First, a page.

The second time was 1994. Newt Gingrich’s Republicans had just won control of the House of Representatives, based on what they called the “Contract with America.” The “Contract” called for an assault on federal regulation, and Gingrich & company did their best to comply. But it turned out that the public was less enamored of increased pollution and wilderness destruction than they were. They too backed down, helped along by some clever maneuvering by Bill Clinton to make environmental regulation more market-friendly.

The third time was 2001. George W. Bush had taken office, posing as a moderate. Once in office, he cast aside his moderate garb, abandoned a campaign pledge to regulate CO2, and launched his own assault on environmental protection. His path was laid out by a task force directed by Dick Cheney – a task force dominated by the fossil fuel industry. Having learned from the Gingrich and Reagan experience, Bush generally didn’t seek large, highly visible changes in environmental statutes. Instead, he operated under the radar, expanding regulatory loopholes, stalling mandated rules, and cutting enforcement to the bone. His EPA was not infrequently slapped down by the courts for ignoring statutory language or scientific evidence. The end result was to stall environmental progress, but not to derail it in the long-term.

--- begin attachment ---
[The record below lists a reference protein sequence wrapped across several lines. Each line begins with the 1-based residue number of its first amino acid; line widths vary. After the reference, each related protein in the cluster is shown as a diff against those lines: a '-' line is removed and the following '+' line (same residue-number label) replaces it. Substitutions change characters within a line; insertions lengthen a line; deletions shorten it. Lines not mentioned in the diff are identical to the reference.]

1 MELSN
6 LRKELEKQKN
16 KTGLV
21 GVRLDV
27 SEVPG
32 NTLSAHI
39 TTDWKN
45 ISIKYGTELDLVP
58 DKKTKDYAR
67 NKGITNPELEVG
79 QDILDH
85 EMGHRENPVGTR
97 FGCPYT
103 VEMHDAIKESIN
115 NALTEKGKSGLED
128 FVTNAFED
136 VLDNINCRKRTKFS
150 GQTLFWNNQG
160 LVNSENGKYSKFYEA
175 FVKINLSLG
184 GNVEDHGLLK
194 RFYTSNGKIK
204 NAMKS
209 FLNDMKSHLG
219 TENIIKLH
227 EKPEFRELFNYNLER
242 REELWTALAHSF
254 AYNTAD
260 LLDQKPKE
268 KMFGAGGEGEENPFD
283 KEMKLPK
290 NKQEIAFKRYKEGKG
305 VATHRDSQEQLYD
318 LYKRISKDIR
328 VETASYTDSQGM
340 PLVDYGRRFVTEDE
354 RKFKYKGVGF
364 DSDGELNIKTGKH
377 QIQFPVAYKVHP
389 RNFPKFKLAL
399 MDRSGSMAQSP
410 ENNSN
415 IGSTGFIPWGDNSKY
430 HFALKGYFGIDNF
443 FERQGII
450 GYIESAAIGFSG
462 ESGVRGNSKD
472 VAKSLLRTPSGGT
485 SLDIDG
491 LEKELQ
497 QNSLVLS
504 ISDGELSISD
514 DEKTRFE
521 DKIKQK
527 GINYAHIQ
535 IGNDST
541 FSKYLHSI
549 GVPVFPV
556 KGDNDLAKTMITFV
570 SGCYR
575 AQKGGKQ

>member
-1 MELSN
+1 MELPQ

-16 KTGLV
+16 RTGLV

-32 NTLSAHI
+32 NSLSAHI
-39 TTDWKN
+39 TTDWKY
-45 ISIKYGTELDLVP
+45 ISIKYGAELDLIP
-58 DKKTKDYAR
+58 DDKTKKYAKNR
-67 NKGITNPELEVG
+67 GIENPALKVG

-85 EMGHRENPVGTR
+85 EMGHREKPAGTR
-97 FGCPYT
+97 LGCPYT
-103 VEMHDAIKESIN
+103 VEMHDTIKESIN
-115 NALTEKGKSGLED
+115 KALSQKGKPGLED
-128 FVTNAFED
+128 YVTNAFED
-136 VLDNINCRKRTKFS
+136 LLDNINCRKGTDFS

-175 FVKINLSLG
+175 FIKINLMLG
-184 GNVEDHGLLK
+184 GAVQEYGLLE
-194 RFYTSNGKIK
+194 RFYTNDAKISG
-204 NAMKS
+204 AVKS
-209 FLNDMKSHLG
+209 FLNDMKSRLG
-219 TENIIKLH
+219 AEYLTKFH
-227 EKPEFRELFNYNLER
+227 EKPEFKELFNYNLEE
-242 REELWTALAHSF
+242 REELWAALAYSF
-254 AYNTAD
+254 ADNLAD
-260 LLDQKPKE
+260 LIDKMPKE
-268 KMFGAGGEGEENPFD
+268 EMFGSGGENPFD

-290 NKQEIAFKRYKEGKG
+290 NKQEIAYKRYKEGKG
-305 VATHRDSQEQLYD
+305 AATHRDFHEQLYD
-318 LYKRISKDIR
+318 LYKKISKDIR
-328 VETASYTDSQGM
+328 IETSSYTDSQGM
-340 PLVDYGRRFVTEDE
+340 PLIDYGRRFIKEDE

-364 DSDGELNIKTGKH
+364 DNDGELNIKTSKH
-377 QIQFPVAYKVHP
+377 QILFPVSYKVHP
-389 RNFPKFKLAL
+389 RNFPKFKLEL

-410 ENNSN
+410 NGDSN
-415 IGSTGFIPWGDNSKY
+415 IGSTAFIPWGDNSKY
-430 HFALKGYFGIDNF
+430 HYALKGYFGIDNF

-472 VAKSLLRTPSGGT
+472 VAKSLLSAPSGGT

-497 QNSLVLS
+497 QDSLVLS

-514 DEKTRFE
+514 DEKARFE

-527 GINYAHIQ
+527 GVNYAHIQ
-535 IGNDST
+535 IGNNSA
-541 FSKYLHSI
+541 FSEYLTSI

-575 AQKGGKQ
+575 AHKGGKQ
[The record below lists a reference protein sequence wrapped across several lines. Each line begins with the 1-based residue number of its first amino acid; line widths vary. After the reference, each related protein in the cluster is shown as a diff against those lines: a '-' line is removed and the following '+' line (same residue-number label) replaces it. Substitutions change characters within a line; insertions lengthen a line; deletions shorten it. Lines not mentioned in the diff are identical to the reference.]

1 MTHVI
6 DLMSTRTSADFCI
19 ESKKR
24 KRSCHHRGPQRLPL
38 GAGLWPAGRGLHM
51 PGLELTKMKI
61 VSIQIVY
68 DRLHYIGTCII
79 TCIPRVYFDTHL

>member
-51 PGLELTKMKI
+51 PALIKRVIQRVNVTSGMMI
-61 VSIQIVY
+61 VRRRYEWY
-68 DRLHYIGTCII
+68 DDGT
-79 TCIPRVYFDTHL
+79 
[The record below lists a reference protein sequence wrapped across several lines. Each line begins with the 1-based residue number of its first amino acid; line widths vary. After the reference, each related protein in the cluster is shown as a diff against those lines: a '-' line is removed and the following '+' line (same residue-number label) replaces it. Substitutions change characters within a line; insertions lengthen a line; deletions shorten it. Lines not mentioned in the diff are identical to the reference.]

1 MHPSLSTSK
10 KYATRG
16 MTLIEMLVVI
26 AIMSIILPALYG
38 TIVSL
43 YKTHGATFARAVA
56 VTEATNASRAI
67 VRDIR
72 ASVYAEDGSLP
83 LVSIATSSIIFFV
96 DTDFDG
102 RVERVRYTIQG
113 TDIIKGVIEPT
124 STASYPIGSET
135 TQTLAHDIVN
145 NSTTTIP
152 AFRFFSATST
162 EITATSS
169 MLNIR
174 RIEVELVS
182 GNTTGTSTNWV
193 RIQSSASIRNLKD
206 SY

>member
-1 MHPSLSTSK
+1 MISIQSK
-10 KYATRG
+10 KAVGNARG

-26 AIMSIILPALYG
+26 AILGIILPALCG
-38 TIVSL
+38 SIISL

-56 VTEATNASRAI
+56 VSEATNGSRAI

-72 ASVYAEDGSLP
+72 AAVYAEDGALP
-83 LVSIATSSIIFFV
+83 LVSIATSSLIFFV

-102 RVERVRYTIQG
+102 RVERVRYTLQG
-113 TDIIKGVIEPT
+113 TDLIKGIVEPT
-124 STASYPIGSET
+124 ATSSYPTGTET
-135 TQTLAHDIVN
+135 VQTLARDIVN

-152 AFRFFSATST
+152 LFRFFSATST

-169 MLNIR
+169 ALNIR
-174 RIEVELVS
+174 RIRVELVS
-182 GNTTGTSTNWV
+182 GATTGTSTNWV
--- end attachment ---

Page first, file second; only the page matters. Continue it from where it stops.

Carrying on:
So today is the fourth installment. Much about the political dynamic has remained unchanged. The Republican deregulatory platform, vociferously endorsed by Trump during the campaign, has remained unchanged. So, by and large, has public support for environmental protection. All of that suggests that we might get the same outcome, with a standoff between environmental and environmental forces.

But some things have changed, as well, in both directions. Trump promises to be a more disruptive political force than his predecessors, and the GOP as a whole has moved in a more radical conservative direction, making it harder for defenders of the environment to find allies in Congress. On the positive side, the Democrats may be more unified in opposing this program, given the virtual extinction of the Southern wing of the Democratic Party. For better or worse, the country is far more polarized than in 1981, 1994, or 2001.

There’s no guarantee that this fourth anti-regulatory assault will cause as little long-term damage as its predecessors. But there’s at least reason to hope that like the others, it may be worn down by a combination of guerrilla warfare and pro-environmental public opinion. The key will be mobilizing the general public, which generally favors environmental protection but only rarely views it as a pressing political issue.